Hazards to Avoid While Baking Homemade Dog Treats

When it comes to buying dog treats that your dog is actually going to enjoy, it is normally a 50/50 type of situation.  They are usually packed full of things you don’t necessarily want your dog to eat, such as sugars, salt, colors, artificial flavoring and preservatives.  The dog treats that are readily available at the store normally have an extremely wide range in their nutritional value, as well as their quality. This is true no matter what the label may claim.  With that being said, you may be asking yourself what you can do to give your dog a treat, but without having to help contribute to them having poor health or becoming obese?

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The best option in this situation is to simply start making your own dog treats at home.  While it won’t always be as easy as it sounds, once you get into the groove, making homemade dog treats for your pup will be something you actually look forward too.  Just keep in mind that the hardest part about making your own dog treats, is to just get started. In fact, if you follow some simple guidelines, you will be able to bake homemade treats that will not only be nutritious but will be delicious for your dog as well.

Before you do get started, however, be sure to check with your veterinarian to make sure that your dog is able to eat homemade dog treats.  For example, if your dog is currently on some type of special diet for preventing urinary stones from forming, certain ingredients in the treats you make may interact negatively with that diet.  The same thing goes if your dog has any food allergies or sensitivities. So be sure to check with your veterinarian prior to making your dog treats.

Helps Prevent Illness and Injury

While baking homemade dog treats is a great way to help keep your dog healthy, it really doesn’t mean anything if they are harmed during the process.  To help you keep your four-legged best friend safe, here are a few precautions that you need to take in order to prevent any types of accident or potential foodborne illness from occurring.

  • Dogs do not belong in the kitchen.  In fact, the kitchen can actually be a very dangerous place for your dog to be in.  Dogs don’t understand any concepts, such as stoves and ovens get really hot. So do yourself a favor and keep your dog out of the kitchen while you are baking their treats.
  • Avoid any kind of baking mold that contains BPA at all costs.  BPA is a contaminant that has been proven to be linked to types of cancer, as well as several other health issues.
  • Steer clear of any type of toxic ingredients.  Some of these include onions, xylitol, chocolate, raisins and even garlic.  And if you are planning on baking a peanut butter flavored treat, be sure to double check the label.  Some of the peanut butter available will contain xylitol in it. For whatever reason you are unsure what is considered to be toxic to your dog, you can always contact ASPCA’s Animal Poison Control Center for more information.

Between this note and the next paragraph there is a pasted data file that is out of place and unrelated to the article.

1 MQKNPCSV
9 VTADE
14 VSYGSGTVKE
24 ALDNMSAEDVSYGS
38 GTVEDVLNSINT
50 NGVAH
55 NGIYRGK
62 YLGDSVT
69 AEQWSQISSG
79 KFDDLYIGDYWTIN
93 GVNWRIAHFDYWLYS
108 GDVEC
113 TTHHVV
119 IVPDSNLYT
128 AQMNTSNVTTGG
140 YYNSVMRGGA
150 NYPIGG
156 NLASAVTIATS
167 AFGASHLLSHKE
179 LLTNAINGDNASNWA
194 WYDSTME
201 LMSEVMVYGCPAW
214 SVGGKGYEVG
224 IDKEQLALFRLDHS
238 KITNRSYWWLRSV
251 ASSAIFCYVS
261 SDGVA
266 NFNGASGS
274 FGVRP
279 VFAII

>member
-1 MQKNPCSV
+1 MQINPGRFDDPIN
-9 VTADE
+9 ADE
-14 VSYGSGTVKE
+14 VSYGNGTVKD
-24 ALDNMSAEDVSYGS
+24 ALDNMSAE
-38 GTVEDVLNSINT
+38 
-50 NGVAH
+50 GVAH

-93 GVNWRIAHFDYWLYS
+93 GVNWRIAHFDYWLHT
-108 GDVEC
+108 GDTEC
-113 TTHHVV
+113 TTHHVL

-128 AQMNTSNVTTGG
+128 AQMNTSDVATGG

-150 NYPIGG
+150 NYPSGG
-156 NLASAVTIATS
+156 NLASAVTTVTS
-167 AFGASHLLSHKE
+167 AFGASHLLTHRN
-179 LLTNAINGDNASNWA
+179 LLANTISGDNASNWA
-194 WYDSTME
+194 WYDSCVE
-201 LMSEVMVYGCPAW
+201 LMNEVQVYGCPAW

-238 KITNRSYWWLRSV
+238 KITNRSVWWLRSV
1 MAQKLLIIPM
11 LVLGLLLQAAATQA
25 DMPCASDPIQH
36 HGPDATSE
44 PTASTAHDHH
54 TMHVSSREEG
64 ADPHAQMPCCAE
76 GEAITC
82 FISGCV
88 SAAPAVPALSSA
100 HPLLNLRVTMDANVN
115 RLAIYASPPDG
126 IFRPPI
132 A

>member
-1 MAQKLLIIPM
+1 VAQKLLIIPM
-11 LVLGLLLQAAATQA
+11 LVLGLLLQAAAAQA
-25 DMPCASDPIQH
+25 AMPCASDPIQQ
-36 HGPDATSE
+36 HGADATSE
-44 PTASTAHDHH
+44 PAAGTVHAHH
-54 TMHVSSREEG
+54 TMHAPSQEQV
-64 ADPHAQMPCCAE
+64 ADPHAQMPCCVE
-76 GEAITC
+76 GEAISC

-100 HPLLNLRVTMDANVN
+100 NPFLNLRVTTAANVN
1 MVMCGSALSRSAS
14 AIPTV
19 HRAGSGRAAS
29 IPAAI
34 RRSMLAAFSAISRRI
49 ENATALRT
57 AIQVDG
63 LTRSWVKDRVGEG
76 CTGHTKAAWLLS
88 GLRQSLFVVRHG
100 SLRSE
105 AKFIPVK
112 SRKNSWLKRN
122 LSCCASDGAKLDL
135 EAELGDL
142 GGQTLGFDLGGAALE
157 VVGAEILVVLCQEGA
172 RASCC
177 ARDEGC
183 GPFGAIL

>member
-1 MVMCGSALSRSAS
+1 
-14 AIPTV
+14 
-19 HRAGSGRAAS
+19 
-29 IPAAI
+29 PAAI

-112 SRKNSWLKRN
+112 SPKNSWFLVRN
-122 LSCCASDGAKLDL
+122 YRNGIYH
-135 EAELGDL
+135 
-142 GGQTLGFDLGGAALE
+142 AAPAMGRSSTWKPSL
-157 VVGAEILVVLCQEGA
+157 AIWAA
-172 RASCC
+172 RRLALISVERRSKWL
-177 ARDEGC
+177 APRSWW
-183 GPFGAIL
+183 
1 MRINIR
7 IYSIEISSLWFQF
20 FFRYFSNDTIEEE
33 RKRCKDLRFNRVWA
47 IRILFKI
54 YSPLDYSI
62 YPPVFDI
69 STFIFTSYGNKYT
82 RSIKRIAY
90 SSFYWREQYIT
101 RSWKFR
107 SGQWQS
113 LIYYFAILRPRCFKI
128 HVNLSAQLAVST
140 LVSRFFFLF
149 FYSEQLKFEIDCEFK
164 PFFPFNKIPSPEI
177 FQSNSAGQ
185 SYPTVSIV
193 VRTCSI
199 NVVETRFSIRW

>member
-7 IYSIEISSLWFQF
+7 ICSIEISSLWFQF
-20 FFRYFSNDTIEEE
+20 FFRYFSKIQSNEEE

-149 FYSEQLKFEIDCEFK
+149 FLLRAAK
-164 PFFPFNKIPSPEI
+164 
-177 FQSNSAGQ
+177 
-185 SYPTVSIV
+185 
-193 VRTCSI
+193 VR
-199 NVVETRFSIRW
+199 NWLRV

• When it comes time to back your homemade treats, be sure that you do so at the appropriate temperature to kill any and all potential pathogens.  Things such as eggs, as well as other ingredients, contain Salmonella. And if you have added some raw meat into the ingredients list, be sure that you cook your treats to an internal temperature of at least 165 degrees.

Cut Out Any Unnecessary and Unhealthy Ingredients

While you may personally enjoy some of the ingredients you put into your homemade dog treats, your dog may not necessarily like them or think that they taste good.  For example, have you ever wondered why there are no dog treats that use sugars or frostings?

Doing your best to avoid using fasts is also a good idea.  Dogs can potentially develop pancreatitis when they eat too many high-fat foods and treats.  This pancreatitis will cause very painful inflammation of their pancreas, and can even result in your pup needing to be hospitalized.

What are the ingredients that you should be using in your homemade dog treats?  Lots of different fruits and vegetables are generally always considered to be safe.  Some that come recommended by most veterinarians include carrots, zucchini, broccoli, summer squash, pumpkin, celery, Brussels sprouts, cucumber, kale, spinach, apples, pears, dandelion greens, peaches, blueberries, bananas and strawberries.

Keep Track of the Calories

If you feed your dog too many treats, it can easily result in huge nutritional imbalances.  This is especially true if you feed your dog a less than completely balanced diet that is substituted with treats.  By keeping your dog’s diet the same when you start incorporating more treats is only going to increase the chances of your dog gaining weight.  

When it comes to your homemade dog treats, they should make up no more than 10% of your dog’s entire daily caloric intake at the absolute most.  The other 90% should come in the form of a complete and nutritionally balanced diet.

The best thing you can do with your homemade dog treats to track how many calories they contain is to weigh them on a food gram scale.  For example, say that your dog gets roughly 100 grams of food per day. Each gram is going to contain 35 calories. This means that they are getting about 350 calories per day.  Pretend that your homemade dog treat has roughly 4 calories per gram and weights about 10 grams total. This means that the new total caloric intake per day is up to 390. This is a big increase and can quickly lead to unwanted weight gain.

Making homemade dog treats is a great way to keep your dog healthy.  Just be sure that you follow the simple guidelines mentioned above and you will have not problems at all.

Hazards to Avoid While Baking Homemade Dog Treats
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